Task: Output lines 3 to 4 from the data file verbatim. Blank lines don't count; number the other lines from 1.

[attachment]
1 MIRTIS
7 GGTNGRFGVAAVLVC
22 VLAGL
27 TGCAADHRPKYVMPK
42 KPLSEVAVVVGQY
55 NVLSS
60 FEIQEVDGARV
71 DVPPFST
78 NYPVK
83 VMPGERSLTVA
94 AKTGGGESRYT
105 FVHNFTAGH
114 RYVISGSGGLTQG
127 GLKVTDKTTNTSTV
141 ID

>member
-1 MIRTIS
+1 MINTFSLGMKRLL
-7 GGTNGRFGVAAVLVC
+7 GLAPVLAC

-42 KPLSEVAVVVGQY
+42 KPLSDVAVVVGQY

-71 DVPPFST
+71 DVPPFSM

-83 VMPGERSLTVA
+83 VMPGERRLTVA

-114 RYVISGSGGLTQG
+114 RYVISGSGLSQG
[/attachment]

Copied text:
22 VLAGL
27 TGCAADHRPKYVMPK